Tuesday, February 8, 2011

The First Emperor

The opera" The first emperor"'s plot evolves around one thing- "the national anthem" of Qin, the first united dynasty of China. In this post, I would like to focus solely on "Qinqiang", an ancient Chinese musical style, which is used in the opera along with western style liberatti.

Qinqiang, is the representative folk Chinese opera of the northwest Province of Shaanxi, China. The area was called "Qin" thousands of years ago. The word "Qinqiang" itself means "the tune of Qin". The genre uses an percussion object called" Bangzi", which resembles a woodblock as an accompanying instruments. Qinqiang stories tell about mostly, wars, resistance against invaders and suppression. They are often really straightforward, humorous, and sincere.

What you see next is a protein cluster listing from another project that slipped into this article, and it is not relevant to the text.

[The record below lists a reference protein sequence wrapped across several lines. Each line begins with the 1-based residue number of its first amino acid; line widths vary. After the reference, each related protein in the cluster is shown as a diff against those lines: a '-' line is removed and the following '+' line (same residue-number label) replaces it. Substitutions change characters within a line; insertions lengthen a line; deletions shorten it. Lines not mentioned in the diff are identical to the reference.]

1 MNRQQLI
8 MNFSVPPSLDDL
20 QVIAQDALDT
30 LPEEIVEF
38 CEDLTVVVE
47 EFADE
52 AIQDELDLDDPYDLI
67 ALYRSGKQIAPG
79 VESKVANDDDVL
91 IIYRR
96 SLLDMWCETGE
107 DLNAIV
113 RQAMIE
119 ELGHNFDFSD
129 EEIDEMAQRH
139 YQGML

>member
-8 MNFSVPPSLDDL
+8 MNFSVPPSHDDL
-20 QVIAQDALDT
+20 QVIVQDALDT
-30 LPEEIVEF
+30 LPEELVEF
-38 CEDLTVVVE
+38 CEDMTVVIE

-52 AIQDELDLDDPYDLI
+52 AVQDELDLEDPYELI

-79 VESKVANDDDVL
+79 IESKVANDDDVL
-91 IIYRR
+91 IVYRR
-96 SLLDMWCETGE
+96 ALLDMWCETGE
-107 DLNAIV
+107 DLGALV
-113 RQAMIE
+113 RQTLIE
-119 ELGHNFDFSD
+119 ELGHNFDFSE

It has a living value, because it's not thoroughly analyzable in its forms, which admit of the utmost variation both structurally and tonally, in spite of all the rules that are laid down. Most importantly, the individuality is respected. It seems to me that, though the Tan Dun as the composer, know the rules governing the combinations of neumes, the organic basis of each theme, the relations of movements between themes, the order, number and relative importance of themes and meters and the larger and smaller divisions of the music, in actually composition, he is guided much more by a subconscious knowing ledge of all these principles.
The place of rules in their effect upon Tan's melodic composition, may be compared with that of the rules of harmony and counterpoint in western music. In each case it is necessary to relegate the rules to the subconscious in actual composition.